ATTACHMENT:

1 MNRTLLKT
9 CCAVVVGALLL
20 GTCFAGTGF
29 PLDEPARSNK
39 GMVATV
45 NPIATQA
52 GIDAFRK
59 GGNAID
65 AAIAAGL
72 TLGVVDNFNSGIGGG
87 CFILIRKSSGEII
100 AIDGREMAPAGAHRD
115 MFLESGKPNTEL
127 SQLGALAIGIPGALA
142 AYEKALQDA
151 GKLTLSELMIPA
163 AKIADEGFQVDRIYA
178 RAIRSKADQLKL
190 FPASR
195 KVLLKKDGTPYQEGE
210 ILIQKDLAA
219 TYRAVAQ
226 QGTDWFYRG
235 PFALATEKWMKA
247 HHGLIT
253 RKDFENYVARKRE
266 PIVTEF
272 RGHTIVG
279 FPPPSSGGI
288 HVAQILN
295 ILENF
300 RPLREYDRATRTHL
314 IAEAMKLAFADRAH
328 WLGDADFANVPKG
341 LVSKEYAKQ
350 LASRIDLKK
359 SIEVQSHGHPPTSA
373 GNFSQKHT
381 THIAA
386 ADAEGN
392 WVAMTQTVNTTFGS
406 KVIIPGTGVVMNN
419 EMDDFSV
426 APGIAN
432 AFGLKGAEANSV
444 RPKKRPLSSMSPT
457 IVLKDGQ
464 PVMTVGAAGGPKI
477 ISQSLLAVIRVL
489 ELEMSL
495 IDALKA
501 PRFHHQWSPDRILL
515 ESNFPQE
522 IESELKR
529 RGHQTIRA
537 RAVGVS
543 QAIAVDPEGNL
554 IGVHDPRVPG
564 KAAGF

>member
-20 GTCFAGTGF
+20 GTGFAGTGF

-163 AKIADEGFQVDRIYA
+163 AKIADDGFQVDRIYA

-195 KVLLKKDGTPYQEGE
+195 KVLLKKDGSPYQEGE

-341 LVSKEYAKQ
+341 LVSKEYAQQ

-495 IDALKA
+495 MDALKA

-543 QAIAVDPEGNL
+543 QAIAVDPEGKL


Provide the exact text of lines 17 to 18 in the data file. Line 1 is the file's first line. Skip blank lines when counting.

163 AKIADEGFQVDRIYA
178 RAIRSKADQLKL